Advice on HCQ for Covid: ‘Please stop’
Mandeep R. Mehra, an India-born cardiologist and professor at the Harvard Medical School, has a message for India’s department of health research and hundreds of other healthcare institutions around the world offering hydroxychloroquine to coronavirus disease patients: “please stop”.
Mehra and his colleagues on Friday published a study involving 671 hospitals from six continents that has shown that this anti-malarial drug “repurposed” for Covid-19 increases the risk of death and serious heart rhythm disorders among patients with Covid-19 who receive it during hospitalisation.
In other words, patients who receive this drug are more likely to die or develop serious heart rhythm disorders than patients who do not.
Their findings, published in The Lancet, a leading medical journal, suggest not only an absence of therapeutic benefit but also potential harm with the use of hydroxychloroquine or with another related drug chloroquine in hospitalised patients with Covid-19.
The results are relevant to countries across the world, including India where the Indian Council of Medical Research has recommended hydroxychloroquine as a treatment for patients with severe Covid-19 and as a shield for healthcare workers and even paramilitary and police personnel on Covid-19 duty.
India’s health ministry on Monday recorded a fresh unprecedented overnight spike of 6,977 new Covid-19 cases, raising the number of confirmed cases to 138,845 of whom 57,721 have recovered and 4,021 have died. The ministry has not said what proportion of “active” patients under medical supervision — 77,103 on Monday — are receiving hydroxychloroquine.
In a telephone interview with The Telegraph, Mehra who was born in Delhi and studied medicine at the Mahatma Gandhi Institute of Medical Sciences, Nagpur, before pursuing specialisation in the US, speaks about the findings and its implications.
Q: What should doctors do now given your study’s findings?
Mehra: The off-label use of hydroxychloroquine or chloroquine should be stopped immediately. We found increased risk of mortality and serious heart rhythm disruptions of two to five fold higher among patients who received either of these two drugs with or without another common antibiotic. We have suggested that any use of this drug should be only in context of randomised clinical trials.
Q: What did you find and why is it significant?
Mehra: We found clear signals from a very large observational and global study in 96,000 patients that the use of hydroxychloroquine or chloroquine in patients with Covid-19 actually increases their risk of mortality and their risk of developing ventricular arrythmias which is a serious cardiac rhythm disorder.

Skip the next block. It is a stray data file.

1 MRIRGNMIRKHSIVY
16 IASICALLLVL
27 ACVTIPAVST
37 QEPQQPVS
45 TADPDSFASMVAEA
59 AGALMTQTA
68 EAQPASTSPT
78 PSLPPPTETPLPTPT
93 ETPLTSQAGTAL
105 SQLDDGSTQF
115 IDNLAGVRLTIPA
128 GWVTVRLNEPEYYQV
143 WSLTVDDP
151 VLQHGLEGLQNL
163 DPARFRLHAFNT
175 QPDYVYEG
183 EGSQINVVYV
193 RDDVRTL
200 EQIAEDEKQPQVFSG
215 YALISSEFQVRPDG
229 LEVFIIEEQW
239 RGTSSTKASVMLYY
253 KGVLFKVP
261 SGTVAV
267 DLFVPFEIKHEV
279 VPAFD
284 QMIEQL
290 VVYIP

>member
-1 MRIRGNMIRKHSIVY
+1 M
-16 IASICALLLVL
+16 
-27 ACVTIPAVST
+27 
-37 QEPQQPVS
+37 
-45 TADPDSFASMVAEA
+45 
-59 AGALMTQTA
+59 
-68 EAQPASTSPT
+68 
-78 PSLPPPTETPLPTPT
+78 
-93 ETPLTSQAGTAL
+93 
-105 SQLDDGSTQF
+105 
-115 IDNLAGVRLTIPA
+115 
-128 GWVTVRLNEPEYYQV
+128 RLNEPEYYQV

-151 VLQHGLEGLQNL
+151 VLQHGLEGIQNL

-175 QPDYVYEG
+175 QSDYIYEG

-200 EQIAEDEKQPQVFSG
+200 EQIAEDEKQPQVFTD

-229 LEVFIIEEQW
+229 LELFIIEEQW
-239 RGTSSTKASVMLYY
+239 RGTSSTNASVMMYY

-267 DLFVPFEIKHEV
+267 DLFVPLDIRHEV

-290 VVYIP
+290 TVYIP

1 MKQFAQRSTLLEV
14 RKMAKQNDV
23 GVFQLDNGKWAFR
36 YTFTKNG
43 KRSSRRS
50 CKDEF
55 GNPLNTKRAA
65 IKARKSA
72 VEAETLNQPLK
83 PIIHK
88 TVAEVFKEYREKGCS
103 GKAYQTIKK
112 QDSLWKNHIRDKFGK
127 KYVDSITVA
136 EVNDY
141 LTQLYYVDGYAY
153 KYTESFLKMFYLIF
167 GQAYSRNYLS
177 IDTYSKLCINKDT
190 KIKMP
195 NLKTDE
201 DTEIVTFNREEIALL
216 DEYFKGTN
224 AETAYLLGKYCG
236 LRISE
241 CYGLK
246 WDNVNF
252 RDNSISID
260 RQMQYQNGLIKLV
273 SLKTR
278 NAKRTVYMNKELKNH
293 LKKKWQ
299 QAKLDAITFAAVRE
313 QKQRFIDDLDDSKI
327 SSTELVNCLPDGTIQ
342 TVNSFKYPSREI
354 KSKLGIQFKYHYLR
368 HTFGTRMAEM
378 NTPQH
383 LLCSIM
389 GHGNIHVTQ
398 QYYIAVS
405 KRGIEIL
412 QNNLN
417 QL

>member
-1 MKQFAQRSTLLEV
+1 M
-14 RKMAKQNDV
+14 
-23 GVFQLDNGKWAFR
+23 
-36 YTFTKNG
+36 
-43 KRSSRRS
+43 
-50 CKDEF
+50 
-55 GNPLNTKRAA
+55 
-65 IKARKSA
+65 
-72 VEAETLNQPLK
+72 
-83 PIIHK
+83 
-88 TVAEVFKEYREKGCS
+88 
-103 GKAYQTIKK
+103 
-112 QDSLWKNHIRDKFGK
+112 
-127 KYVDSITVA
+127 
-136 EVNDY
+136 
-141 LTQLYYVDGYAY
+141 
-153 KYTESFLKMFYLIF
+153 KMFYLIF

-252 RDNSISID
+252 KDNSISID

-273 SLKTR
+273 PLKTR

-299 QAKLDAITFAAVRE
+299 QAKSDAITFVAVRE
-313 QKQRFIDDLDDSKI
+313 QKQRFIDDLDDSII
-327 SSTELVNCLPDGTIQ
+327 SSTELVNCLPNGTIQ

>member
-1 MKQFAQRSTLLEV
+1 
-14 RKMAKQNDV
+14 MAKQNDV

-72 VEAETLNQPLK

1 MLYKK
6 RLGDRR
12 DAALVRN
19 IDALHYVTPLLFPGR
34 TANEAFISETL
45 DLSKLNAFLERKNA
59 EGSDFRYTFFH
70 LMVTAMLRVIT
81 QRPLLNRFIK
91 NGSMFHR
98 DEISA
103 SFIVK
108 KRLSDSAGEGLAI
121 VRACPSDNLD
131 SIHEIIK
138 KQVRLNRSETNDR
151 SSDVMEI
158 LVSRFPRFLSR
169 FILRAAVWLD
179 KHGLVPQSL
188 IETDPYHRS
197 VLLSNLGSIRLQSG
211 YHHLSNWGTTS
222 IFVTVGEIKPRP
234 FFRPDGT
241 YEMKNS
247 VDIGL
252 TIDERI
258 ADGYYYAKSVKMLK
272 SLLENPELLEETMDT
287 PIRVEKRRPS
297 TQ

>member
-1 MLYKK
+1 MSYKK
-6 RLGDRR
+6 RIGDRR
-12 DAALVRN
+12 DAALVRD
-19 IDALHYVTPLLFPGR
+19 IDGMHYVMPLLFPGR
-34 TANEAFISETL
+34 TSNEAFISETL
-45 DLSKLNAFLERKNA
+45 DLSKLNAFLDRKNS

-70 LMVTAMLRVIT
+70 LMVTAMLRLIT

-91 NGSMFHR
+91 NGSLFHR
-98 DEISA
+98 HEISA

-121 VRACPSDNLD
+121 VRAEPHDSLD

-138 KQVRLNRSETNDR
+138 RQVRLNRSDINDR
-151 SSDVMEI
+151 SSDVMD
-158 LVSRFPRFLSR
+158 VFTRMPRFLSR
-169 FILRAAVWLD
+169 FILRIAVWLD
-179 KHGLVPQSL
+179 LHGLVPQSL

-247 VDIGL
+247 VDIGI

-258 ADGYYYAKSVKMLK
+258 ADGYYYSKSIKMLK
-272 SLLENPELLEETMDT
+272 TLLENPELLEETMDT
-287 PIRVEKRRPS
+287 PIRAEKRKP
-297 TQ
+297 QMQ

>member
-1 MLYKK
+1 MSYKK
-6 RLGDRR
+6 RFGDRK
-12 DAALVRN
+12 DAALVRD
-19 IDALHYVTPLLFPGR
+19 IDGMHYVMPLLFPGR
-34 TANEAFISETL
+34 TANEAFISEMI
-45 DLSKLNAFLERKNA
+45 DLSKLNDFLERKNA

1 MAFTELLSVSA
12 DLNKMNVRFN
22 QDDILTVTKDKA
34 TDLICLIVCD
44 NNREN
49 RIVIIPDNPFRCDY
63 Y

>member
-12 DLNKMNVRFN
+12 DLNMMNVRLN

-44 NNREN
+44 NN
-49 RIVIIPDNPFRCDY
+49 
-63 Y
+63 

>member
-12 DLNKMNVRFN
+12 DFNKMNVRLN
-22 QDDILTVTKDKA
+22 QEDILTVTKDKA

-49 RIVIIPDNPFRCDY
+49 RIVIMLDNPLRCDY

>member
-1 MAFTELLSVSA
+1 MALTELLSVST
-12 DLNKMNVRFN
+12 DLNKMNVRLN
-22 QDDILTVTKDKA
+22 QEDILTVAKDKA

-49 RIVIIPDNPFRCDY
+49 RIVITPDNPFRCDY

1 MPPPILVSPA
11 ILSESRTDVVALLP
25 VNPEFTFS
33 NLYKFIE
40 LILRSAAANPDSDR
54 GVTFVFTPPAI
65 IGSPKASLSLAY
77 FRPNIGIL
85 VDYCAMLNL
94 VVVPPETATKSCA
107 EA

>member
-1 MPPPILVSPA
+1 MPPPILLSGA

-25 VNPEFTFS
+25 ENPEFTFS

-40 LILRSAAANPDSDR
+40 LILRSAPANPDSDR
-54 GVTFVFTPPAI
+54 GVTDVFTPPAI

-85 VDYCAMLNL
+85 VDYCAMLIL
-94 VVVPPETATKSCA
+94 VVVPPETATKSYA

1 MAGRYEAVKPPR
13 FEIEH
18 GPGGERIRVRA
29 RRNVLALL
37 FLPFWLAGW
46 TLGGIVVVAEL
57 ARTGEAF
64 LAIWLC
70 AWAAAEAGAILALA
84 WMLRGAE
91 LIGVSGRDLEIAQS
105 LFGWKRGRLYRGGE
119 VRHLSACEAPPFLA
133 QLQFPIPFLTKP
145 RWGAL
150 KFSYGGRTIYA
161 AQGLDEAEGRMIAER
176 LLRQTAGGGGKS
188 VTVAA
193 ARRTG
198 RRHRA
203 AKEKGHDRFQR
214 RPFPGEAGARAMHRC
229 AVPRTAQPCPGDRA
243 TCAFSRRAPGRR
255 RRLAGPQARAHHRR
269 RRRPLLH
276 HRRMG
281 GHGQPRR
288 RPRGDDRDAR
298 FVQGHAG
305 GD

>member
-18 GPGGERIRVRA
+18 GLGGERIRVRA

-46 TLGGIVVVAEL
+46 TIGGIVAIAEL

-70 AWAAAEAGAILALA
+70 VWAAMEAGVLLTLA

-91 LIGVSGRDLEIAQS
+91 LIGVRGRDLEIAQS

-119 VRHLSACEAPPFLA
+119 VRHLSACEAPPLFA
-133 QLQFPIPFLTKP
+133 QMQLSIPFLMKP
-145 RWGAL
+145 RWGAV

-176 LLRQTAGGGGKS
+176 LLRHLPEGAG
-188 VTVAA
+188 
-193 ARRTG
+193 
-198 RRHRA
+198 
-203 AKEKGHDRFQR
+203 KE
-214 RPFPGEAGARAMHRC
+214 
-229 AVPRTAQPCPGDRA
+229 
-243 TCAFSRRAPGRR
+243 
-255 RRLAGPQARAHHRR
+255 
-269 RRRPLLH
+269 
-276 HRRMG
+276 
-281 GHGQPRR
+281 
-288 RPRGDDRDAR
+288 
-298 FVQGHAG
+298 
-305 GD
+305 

The study involved observing nearly 96,000 people. But its significance does not lie only in its size. It is also because it spanned six continents. This gives us a worldwide view of what’s happening. It has allowed us to generate real-world evidence on the effects of these drugs on patients with Covid-19.
Q: You’re a senior cardiologist. What made you probe therapy in Covid-19?
Mehra: Early this month, we had published a study in the New England Journal of Medicine that found no harm when commonly used cardiovascular medications were used to treat patients that developed Covid-19. While working on that, we realised we had this large global collaboration of hospitals on six continents. Covid-19 was hitting hospitals around the world with high velocity, bringing more and more patients into this registry. There were questions about the efficacy of hydroxychloroquine, especially around cardiovascular rhythm risks. We thought we could use this collaboration to explore this aspect of the disease.
Q: So did your study piggyback on an existing collaborative network?
Mehra: Yes, this is a large collaboration involving hundreds of hospitals scattered across six continents, trying to use clinical data to generate useful information relating to cardiovascular diseases. It uses data, informatics and analytics to guide clinical decisions and is supported by machine learning and artificial intelligence algorithms.
Q: How widespread is this use of hydroxychloroquine or chloroquine in Covid-19 patients?
Mehra: Almost every country is now giving it to patients, although not to all patients. Among the 96,000 patients our study analysed between December 20, 2019, and April 14, 2020, around 15,000 patients had been prescribed these drug. So, roughly one in five patients are given the drug. But there are reports of people and countries stockpiling the drug.
Q: Indian health authorities have recommended hydroxychloroquine as a potential preventive medication for healthcare workers and paramilitary and police on Covid-19 duties. Does your study have implications for this recommendation?
Mehra: Our study looked at hospitalised patients which is a completely different population from healthy healthcare workers. We cannot answer the question about prophylactic (preventive) efficacy of hydroxychloroquine. But our study showed clear signals of the potential harm in the patients who received the drug. Anyone who takes this drug should do so under extremely well-monitored and controlled conditions.